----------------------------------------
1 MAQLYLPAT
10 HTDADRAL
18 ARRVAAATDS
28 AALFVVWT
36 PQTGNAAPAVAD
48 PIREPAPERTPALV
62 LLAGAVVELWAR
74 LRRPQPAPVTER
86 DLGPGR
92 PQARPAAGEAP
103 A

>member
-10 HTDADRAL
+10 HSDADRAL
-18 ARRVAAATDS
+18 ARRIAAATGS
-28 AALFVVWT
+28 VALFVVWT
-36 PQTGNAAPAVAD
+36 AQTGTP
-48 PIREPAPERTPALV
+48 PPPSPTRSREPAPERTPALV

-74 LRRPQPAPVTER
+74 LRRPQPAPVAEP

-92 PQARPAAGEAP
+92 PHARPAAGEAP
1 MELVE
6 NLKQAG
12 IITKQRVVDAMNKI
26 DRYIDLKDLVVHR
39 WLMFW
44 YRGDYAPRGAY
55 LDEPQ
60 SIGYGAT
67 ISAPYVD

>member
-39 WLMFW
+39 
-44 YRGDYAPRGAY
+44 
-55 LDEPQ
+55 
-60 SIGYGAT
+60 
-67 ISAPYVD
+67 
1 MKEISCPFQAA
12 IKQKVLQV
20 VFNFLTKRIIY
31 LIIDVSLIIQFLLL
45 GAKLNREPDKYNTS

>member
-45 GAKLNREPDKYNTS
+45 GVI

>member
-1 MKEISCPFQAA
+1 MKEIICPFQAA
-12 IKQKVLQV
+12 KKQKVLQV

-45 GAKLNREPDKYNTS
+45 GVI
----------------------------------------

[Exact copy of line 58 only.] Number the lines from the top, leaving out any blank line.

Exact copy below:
-12 IKQKVLQV